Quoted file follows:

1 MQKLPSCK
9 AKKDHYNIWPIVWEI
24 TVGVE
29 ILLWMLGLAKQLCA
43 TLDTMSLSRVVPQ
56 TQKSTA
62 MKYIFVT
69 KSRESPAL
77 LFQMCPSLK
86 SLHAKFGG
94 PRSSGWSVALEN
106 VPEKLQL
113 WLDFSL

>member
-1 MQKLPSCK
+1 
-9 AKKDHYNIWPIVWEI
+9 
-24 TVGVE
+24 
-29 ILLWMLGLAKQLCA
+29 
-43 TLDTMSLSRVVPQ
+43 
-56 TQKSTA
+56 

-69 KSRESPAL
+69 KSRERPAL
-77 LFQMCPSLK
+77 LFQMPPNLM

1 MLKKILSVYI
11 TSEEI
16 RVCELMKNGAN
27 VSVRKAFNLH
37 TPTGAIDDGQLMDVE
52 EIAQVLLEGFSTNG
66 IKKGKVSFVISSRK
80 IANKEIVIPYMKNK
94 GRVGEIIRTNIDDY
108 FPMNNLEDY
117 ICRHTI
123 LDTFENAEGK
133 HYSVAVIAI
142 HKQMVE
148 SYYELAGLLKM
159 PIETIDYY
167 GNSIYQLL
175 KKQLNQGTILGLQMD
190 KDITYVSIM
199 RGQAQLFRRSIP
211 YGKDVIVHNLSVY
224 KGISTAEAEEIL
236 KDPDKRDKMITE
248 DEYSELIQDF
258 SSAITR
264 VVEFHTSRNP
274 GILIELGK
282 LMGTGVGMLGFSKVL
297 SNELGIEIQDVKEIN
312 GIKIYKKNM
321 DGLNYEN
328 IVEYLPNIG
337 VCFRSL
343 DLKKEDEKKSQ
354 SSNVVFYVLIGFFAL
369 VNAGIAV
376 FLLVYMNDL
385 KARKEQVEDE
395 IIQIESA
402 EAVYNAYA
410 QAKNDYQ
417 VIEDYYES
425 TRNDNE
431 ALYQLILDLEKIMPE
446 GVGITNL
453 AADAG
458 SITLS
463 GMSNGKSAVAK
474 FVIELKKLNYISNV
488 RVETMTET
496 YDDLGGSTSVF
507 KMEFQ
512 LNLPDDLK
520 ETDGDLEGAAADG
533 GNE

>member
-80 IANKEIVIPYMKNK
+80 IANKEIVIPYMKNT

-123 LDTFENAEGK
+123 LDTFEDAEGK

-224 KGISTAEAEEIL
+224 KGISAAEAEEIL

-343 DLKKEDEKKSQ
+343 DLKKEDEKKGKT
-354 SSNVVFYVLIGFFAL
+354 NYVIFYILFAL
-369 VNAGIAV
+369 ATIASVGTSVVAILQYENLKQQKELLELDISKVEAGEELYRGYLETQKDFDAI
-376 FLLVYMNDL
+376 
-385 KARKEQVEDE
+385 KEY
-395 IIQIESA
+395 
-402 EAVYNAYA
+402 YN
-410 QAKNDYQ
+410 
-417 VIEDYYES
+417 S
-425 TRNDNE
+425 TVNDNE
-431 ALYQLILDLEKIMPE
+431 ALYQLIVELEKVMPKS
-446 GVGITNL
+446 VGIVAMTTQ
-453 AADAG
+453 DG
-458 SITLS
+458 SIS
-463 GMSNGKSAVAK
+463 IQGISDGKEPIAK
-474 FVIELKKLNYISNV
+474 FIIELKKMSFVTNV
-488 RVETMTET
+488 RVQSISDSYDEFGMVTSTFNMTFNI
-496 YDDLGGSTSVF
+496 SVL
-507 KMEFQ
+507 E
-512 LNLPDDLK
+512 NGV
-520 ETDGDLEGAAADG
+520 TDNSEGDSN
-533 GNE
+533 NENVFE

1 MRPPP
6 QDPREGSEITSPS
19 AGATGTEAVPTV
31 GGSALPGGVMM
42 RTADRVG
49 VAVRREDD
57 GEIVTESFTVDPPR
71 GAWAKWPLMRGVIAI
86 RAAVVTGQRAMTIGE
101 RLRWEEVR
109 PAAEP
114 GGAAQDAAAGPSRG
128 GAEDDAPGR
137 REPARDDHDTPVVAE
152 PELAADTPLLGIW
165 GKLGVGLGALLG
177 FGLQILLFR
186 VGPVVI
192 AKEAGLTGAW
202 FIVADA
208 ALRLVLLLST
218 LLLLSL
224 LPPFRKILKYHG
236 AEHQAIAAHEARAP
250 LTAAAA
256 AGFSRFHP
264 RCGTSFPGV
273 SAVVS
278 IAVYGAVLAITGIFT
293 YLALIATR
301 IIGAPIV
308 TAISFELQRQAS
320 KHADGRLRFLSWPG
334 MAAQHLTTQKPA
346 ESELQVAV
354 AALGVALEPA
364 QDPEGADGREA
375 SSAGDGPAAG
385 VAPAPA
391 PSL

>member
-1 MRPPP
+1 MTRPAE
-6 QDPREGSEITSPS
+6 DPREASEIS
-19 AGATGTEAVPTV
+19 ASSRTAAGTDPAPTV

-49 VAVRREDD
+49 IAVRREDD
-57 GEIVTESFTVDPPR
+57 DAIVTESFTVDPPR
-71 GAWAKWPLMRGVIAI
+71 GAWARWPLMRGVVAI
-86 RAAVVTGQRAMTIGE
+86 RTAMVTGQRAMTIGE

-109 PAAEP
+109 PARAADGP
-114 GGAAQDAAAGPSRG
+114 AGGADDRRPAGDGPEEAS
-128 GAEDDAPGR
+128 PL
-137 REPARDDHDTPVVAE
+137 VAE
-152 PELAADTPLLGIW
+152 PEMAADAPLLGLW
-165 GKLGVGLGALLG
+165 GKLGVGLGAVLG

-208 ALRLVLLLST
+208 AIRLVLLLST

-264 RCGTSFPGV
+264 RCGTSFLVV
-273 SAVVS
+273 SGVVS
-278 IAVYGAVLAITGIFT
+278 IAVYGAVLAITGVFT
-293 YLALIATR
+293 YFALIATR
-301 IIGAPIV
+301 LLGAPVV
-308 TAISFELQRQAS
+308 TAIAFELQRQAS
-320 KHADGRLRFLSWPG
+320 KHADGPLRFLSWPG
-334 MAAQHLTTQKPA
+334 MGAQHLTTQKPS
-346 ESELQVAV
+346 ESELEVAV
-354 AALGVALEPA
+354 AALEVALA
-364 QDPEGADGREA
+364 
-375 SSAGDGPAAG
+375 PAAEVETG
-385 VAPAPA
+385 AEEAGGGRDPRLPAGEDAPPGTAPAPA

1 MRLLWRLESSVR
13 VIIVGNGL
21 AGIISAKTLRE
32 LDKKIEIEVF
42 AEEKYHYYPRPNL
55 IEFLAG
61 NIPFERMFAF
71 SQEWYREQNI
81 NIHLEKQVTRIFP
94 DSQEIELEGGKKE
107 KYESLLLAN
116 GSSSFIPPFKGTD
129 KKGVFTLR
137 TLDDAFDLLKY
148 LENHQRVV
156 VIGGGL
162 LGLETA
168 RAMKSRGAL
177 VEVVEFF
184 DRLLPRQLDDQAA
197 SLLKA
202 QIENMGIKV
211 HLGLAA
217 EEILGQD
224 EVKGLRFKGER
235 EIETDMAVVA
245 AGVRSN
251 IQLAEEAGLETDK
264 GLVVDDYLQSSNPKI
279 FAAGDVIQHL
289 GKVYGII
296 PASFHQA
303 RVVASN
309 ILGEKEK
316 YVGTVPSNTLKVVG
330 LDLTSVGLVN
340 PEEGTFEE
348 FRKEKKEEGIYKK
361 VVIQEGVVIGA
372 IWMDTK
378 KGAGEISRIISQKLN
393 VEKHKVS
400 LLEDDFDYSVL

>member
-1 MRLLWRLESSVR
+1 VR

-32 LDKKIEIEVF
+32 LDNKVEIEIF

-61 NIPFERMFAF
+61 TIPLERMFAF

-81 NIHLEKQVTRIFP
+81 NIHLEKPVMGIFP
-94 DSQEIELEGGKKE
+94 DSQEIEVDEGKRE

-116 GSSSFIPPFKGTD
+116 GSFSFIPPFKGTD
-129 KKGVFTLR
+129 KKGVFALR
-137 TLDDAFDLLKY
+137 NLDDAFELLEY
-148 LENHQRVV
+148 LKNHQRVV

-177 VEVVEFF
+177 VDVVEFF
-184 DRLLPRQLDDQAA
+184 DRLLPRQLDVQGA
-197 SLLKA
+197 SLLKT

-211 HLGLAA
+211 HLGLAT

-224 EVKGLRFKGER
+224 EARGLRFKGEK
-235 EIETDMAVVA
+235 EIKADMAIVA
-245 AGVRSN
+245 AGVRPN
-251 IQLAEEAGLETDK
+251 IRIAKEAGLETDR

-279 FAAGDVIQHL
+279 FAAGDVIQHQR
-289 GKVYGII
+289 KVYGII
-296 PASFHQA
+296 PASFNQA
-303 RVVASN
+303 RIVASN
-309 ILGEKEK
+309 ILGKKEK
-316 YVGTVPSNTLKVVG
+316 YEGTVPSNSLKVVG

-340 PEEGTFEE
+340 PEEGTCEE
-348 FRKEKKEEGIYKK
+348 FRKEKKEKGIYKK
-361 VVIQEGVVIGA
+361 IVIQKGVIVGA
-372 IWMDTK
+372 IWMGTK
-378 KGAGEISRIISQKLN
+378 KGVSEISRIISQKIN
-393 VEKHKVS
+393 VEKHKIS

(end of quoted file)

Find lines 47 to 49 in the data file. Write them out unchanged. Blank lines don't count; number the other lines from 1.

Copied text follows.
167 GNSIYQLL
175 KKQLNQGTILGLQMD
190 KDITYVSIM